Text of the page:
vendredi 13 juin 2014

Getting started with HBase

Introduction
HBase indexes data bases on 4D coordinaes which are rowkey, column family (or a collection of columns), column qualifier and version. As a result, HBase can be considered a Key-Value store with a key as the 4D coordinates and the the cell as the value. Based on how many of these coordinates are specified during a query, the value may be a map or a map of map.

Installation

Installing the lastest stable version of hadoop:
$ mkdir hbase-install
$ cd hbase-install
$ wget http://apache.claz.org/hbase/stable/hbase-0.98.3-hadoop2-bin.tar.gz
$ tar xvfz hbase-0.98.3-hadoop2-bin.tar.gz
$ export HBASE_HOME=`pwd`/hbase-0.98.3-hadoop2

Adding the HBase program to path
$ export PATH=$PATH:$HBASE_HOME/bin/

# you need the JAVA_HOME variable to be already set, if you're using open jdk, you can set it to:
$ export JAVA_HOME=/usr/lib/jvm/default-java

Running a standalone version
$ start-hbase.sh

once the master launched you can accees the web admin interface on http://localhost:60010/

By default, hbase will write data into /tmp directory. You can change this by editing $HBASE_HOME/conf/hbase-site.xml and setting the following property (the complete list of properties can be found in the official documentation):
<property>
   <name>hbase.rootdir</name>
   <value>file:///path/to/hbase/direcotry</value>
</property>

The $HBASE_HOME/conf/hbase-env.sh bash file can be run to setup hbase configuration, for instance setting environment variables. For further information on configuring HBase, check the official documentation.

Shell-based interaction
Along the installation binaries, there is a JRuby-based shell that wraps a Java client to interact with HBase interactively (sedding commands and receiving responses directly on the terminal) or via bash scripts.

To validate the installtion, lets run the hbase shell and manipulate some data
$ hbase shell
# check existing tables
hbase(main):001:> list
# create table of column famity 'cf'
hbase(main):002:> create 'mytable', 'cf'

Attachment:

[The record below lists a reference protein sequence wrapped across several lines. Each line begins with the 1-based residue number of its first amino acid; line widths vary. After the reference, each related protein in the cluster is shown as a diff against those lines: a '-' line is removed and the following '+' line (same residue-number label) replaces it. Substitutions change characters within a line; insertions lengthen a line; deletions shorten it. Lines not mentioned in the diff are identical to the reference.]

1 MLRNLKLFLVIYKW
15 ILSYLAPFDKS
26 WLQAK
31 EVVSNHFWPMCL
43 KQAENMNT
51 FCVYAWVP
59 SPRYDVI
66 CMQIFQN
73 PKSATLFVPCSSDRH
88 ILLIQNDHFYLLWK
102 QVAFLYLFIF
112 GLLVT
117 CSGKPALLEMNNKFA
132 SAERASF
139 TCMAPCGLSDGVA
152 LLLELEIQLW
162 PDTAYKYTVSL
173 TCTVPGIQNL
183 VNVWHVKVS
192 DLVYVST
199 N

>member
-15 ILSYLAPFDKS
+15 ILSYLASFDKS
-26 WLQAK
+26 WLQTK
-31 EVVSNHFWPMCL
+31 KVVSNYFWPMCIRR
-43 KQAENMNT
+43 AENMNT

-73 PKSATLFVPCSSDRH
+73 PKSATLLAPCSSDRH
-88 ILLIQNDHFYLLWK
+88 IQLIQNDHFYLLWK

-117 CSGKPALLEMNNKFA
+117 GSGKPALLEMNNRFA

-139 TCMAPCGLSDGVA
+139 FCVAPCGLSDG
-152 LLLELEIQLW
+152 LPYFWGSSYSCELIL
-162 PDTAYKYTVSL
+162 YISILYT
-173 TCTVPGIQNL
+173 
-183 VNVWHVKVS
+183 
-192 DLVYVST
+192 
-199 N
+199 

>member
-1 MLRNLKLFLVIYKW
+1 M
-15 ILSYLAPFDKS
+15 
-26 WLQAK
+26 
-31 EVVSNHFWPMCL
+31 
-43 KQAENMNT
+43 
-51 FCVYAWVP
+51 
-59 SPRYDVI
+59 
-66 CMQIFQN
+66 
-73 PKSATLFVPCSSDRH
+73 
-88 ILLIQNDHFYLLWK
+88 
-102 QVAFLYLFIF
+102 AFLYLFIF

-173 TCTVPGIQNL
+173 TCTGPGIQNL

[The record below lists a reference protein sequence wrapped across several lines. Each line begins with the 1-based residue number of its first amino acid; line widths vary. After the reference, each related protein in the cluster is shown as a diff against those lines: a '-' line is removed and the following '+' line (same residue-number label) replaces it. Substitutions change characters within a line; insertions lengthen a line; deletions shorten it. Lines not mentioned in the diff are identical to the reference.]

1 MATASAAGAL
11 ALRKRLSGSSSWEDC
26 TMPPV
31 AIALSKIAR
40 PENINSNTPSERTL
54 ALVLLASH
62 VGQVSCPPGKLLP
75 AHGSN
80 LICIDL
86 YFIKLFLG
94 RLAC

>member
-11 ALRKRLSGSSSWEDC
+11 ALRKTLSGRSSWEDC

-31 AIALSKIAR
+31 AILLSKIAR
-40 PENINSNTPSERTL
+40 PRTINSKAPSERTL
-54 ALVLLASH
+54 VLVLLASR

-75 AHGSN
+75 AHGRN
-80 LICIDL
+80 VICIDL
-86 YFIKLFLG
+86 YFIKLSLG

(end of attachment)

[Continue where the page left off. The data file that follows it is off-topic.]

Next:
# write 'hello hbase' in first row of column 'cf:message' of table 'mytable'
hbase(main):003:> put 'mytable', 'first', 'cf:message', 'hello HBase'
# create a user table of 'info' famity
hbase(main):004:> create 'users', 'info'
hbase(main):005:> put 'mytable', 'second', 'cf:foo', 3.14159
hbase(main):006:> put 'users', 'first', 'cf:username', "John Doe"
# reading the first row from a table
hbase(main):007:> get 'mytable', 'first'
# reading the whole rows from a table
hbase(main):008:> scan 'mytable'

Java-based interaction

// define a custom configuration (by default the content of hbase-site.xml is used)
Configuration myConf = HBaseConfiguration.create();
myConf.set("param_name", "param_value");

// e.g. to connect to a remote HBase instance you need to set Zookeeper quorum address and port number
myConf.set("hbase.zookeeper.quorum", "serverip");
myConf.set("hbase.zookeeper.property.clientPort", "2181");

// establish a connection
HTableInterface myTable = new HTable(myConf, "users");

// Use pool for a better reuse of connections which are expensive resources
HTablePool pool = new HTablePool(myConf, max_nb_connection);
HTableInterface myTable = pool.getTable("mytable");
...
// close connection and returned to the pool
myTable.close();

In HBase data is manipulated in bytes, Java types should be converted into raw bytes with the help of the utility class Bytes. The HBase API for manipulating data is divided into commands: Get, Put, Delete, Scan and Increment. Data is Example, data can be stored as follows:
// create a command with row key TheRealMT

Put p = new Put(Bytes.toBytes("TheRealJD"));

// add information about user
p.add(Bytes.toBytes("info"), Bytes.toBytes("name"), Bytes.toBytes("John Doe"));
p.add(Bytes.toBytes("info"), Bytes.toBytes("email"), Bytes.toBytes("john.doe@acme.inc"));
p.add(Bytes.toBytes("info"), Bytes.toBytes("password"), Bytes.toBytes("pass00"));

Once, the entry is ready we can send it to hbase for persistence:
HTableInterface usersTable = pool.getTable("users");
Put p = new Put(Bytes.toBytes("TheRealJD"));
p.add(...);
usersTable.put(p);
usersTable.close();

The Put command can also be used to update the user information:
Put p = new Put(Bytes.toBytes("TheRealJD"));

p.add(Bytes.toBytes("info"), Bytes.toBytes("password"), Bytes.toBytes("securepass"));

usersTable.put(p);